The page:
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Supose $v_1,...,v_n$ is a basis of a inner product space $V$. Prove that there exists a unique vector $u$ of $V$ such that $\langle u,v_i\rangle=c_i$ for all $i=1,...,n$ (each $c_i$ is constant).

I'm not sure how to prove this. I tried proving it by contradiction. Suppose there's $w$ in $V$ such that $\langle w,v_i\rangle=\langle u,v_i\rangle=c_i$ then $\langle w-u,v_i\rangle=0$. But this doesn't get me very far, as it does not imply $w=u$? How do I prove this? Also, how to prove existence in here?

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  • $\begingroup$ I suppose the $c_i$'s are supposed to be fixed? $\endgroup$ – user137731 Oct 31 '16 at 19:03
  • $\begingroup$ Yes, each $c_i$ is a constant. $\endgroup$ – GoetheGrimm Oct 31 '16 at 19:06
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Correction: Let $\{e_k\}$ be an orthonormal basis. Expand the $\{e_k\}$ in terms of $\{v_i\}$, $$ e_k=\sum_ka_{ki}v_i $$ Then if $w=\sum_k b_ke_k=\sum_{ki}b_ka_{ki}v_i$ we can find the $b_k$ by solving: $$ c=A^tb $$ where $c$ is the vector of $c_i$'s, $A$ the matrix of the coefficients of expansion $a_{ki}$ and $b$ the vector of $b_k$'s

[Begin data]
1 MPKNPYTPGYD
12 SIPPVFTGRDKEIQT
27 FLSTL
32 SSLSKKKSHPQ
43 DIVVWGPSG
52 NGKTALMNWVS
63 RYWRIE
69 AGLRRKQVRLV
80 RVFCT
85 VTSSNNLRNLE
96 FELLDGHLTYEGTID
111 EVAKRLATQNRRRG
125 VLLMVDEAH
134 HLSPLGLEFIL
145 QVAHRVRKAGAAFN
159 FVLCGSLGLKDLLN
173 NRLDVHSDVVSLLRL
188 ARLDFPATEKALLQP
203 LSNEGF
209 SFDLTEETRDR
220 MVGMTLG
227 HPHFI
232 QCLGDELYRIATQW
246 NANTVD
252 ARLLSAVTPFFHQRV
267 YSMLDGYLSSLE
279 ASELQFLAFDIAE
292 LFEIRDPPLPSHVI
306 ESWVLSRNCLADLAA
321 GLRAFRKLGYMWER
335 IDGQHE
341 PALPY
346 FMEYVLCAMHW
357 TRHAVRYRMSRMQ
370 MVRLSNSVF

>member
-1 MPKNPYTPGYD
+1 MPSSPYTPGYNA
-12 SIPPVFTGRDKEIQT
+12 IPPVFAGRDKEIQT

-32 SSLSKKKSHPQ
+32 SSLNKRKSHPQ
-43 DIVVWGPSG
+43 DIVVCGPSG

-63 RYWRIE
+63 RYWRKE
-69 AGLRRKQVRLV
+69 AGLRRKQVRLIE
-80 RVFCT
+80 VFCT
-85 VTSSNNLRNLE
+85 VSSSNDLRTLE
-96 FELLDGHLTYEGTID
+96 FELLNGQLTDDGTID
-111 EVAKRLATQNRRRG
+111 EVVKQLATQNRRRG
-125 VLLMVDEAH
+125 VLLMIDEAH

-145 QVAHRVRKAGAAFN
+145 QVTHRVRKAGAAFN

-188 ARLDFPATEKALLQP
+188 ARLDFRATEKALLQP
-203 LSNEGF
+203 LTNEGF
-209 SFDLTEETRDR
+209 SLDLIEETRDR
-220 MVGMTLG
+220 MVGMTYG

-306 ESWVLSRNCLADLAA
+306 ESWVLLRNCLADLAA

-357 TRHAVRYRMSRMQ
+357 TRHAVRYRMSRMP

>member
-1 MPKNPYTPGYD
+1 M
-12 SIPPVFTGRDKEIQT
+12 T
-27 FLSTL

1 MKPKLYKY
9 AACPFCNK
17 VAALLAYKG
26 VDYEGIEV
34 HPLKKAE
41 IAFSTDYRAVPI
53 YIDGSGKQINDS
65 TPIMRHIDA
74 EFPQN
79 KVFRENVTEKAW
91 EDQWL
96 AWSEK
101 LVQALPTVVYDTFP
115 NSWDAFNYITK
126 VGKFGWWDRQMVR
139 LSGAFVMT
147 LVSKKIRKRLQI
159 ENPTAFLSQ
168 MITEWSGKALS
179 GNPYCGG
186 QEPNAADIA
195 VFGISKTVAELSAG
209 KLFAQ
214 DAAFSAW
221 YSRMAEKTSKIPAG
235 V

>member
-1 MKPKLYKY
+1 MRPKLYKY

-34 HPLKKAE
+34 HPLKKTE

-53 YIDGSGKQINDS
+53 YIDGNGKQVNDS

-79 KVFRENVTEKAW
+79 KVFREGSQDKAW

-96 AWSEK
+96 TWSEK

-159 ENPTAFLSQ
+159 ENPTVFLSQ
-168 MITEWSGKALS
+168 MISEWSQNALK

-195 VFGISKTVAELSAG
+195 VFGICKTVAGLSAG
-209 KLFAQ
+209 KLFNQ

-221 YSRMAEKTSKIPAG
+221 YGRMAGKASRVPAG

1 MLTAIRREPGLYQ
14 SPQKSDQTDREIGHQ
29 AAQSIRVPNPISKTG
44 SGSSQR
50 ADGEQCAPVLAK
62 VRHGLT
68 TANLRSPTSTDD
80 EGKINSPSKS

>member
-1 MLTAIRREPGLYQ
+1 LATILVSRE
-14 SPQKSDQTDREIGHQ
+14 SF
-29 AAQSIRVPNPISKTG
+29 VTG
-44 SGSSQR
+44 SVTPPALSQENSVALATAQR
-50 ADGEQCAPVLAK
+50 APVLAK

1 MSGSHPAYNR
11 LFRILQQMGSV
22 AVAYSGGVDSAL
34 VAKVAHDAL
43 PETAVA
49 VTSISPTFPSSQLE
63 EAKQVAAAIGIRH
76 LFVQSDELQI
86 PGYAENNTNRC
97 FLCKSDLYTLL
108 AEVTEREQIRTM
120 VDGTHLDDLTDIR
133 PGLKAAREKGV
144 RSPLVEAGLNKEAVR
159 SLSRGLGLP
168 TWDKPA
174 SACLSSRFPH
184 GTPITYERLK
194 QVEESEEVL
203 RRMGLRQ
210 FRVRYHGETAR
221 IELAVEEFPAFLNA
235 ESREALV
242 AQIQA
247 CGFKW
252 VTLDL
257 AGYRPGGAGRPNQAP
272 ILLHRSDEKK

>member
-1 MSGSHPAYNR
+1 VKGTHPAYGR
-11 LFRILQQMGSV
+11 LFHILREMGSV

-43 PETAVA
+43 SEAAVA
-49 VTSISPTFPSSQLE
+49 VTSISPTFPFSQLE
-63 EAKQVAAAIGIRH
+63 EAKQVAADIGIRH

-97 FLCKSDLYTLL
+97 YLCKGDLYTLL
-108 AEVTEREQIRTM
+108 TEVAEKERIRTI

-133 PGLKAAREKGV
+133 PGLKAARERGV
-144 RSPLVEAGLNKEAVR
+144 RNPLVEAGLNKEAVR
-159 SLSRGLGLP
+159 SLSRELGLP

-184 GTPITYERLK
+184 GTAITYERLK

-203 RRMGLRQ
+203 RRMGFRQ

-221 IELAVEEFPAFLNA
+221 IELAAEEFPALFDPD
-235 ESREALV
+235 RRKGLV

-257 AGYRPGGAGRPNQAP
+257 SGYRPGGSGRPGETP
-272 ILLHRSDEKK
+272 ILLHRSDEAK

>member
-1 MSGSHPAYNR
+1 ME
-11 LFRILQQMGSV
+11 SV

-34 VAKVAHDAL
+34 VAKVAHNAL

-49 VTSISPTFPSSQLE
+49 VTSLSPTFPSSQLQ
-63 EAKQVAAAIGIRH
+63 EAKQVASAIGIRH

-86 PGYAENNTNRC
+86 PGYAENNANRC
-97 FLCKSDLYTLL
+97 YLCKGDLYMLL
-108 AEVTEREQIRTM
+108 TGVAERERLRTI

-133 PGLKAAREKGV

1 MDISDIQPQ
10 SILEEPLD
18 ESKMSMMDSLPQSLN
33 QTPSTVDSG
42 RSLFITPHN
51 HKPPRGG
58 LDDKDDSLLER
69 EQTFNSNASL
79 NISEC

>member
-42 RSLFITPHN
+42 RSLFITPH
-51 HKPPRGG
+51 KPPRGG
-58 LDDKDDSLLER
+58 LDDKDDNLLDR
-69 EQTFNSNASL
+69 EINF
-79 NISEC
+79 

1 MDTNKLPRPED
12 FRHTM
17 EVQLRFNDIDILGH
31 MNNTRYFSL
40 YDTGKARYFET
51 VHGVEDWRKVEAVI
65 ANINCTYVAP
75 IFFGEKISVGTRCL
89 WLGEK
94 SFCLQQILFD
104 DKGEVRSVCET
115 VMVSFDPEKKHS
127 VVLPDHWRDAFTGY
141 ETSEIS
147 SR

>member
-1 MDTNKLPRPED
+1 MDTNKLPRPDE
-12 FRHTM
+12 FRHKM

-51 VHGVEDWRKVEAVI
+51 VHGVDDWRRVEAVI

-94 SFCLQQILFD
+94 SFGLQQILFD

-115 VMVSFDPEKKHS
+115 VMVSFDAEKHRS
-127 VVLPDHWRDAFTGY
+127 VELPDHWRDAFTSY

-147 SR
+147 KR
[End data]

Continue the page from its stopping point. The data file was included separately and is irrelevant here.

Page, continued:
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  • $\begingroup$ Yes - you're right. Uniqueness is only for orthonormal basis. $\endgroup$ – am301 Oct 31 '16 at 19:14
  • $\begingroup$ I corrected it now $\endgroup$ – am301 Oct 31 '16 at 19:30

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